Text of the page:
United States v. Ciba Geigy Corp., 508 F. Supp. 1118 (D.N.J. 1976)

U.S. District Court for the District of New Jersey - 508 F. Supp. 1118 (D.N.J. 1976)
April 14, 1976

508 F. Supp. 1118 (1976)

UNITED STATES of America, Plaintiff,

Civ. A. No. 791-69.

United States District Court, D. New Jersey.

April 14, 1976.

*1119 Jonathan L. Goldstein, U. S. Atty., Newark, N. J., by Richard H. Stern, Robert H. Morse, Thomas A. Schulz, P. Terry Lubeck, Jefferson B. Hill, Dept. of Justice, Washington, D. C., for plaintiff.

Lowenstein, Sandler, Brochin, Kohl & Fisher by Murray J. Laulicht, Newark, N. J., for defendant; Davis, Polk & Wardwell by Richard E. Nolan, Alfred E. Schretter, Lowell Gordon Harriss, New York City, of counsel.


MEANOR, District Judge.[*]


This is an action instituted on July 9, 1969 by the United States of America under *1120 Section 4 of the Sherman Act, 26 Stat. 209 (15 U.S.C. § 4) for injunctive and other appropriate relief to remedy and prevent alleged violations of Section 1 of that Act, 26 Stat. 209 (15 U.S.C. § 1). The court has jurisdiction of the subject matter and the parties.


CIBA-GEIGY Corporation, a New York corporation has its principal offices in Ardsley, New York, and the principal offices of its pharmaceutical subsidiary in Summit, New Jersey. It was formed in 1970 through the acquisition of CIBA Corporation, a Delaware corporation, by Geigy Pharmaceuticals Corporation ("Geigy"), a New York corporation, following which the name was changed to CIBA-GEIGY Corporation.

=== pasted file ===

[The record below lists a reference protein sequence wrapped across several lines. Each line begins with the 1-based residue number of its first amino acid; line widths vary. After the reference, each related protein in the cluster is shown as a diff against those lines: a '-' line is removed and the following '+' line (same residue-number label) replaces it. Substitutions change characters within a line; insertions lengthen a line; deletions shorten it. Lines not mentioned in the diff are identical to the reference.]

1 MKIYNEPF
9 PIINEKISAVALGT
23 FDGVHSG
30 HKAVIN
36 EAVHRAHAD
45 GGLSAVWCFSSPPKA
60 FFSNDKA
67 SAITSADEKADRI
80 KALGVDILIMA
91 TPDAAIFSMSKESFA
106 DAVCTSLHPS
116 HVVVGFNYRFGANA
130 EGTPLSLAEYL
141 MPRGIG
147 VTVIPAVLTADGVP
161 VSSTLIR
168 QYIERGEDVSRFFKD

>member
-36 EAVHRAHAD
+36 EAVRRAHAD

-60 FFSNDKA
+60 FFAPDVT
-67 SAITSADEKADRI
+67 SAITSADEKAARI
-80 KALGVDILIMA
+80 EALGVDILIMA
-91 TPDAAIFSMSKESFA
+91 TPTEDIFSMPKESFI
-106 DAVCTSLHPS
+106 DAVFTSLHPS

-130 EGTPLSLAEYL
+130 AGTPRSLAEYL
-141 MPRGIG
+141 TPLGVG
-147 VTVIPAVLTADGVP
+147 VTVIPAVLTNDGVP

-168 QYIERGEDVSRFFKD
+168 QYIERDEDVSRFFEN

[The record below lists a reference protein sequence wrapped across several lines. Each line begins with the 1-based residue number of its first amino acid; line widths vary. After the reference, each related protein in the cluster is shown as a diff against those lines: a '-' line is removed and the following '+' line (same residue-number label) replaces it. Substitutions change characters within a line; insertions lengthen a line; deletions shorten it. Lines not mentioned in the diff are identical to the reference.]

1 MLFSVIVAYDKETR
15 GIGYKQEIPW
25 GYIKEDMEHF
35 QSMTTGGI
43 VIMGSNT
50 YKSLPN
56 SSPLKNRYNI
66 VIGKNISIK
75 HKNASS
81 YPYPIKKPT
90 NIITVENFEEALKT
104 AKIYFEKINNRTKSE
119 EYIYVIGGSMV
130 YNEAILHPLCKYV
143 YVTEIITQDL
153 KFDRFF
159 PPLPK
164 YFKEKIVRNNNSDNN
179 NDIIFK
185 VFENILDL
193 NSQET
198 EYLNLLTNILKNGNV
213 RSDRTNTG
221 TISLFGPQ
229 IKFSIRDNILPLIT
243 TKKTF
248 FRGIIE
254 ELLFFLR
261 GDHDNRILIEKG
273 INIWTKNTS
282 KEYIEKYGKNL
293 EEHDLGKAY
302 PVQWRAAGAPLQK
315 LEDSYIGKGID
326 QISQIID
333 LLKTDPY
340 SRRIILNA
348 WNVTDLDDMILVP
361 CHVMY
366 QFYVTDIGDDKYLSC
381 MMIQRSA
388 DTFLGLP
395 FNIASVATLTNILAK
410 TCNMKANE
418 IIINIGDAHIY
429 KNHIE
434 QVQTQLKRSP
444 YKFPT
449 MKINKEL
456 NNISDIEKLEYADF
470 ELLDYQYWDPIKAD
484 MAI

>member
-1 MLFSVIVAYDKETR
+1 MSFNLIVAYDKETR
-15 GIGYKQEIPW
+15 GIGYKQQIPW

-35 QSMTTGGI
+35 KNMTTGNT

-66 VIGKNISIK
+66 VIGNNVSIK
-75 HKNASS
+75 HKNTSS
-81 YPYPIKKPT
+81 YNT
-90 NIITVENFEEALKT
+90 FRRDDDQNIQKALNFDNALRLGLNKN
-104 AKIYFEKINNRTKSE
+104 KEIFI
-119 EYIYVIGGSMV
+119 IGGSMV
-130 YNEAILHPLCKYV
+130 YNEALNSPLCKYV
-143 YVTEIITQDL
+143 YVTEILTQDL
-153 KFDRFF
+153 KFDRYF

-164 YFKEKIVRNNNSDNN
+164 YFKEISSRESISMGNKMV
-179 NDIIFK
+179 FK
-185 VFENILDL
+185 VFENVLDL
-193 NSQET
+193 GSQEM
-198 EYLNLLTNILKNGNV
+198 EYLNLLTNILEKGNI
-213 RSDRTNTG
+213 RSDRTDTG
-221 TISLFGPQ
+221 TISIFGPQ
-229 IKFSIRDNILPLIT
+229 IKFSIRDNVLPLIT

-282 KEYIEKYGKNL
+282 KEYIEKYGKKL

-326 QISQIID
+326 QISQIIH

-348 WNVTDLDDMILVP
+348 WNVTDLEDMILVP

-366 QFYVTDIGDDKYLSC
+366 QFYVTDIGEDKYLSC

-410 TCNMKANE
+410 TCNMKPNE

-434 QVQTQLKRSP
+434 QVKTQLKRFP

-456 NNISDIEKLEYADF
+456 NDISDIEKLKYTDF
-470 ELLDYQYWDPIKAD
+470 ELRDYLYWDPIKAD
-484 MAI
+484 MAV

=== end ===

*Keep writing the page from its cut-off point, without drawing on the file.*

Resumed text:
At all times relevant to this proceeding, CIBA was a research-oriented manufacturer and seller of ethical pharmaceutical drugs, principally in specialty form under its own trademarks.

In 1967, CIBA's total sales were approximately $125 million, and CIBA's total assets in that year were about $137 million. In 1970, CIBA-GEIGY Corporation was the eighth largest ethical drug firm in the United States.


At the time of the complaint, Merck & Co. Inc. ("Merck") was a New Jersey corporation and had its general office in Rahway, New Jersey. In 1969 Merck had total assets exceeding $550 million and sales of $447 million. In 1970 Merck was the fourth largest ethical drug firm in the United States.


At the time of the complaint, Abbott Laboratories ("Abbott") was an Illinois corporation and had its general office in North Chicago, Illinois. In 1969 Abbott had total assets of $388 million and sales of $404 million. In 1970 Abbott was the sixth largest ethical drug firm in the United States.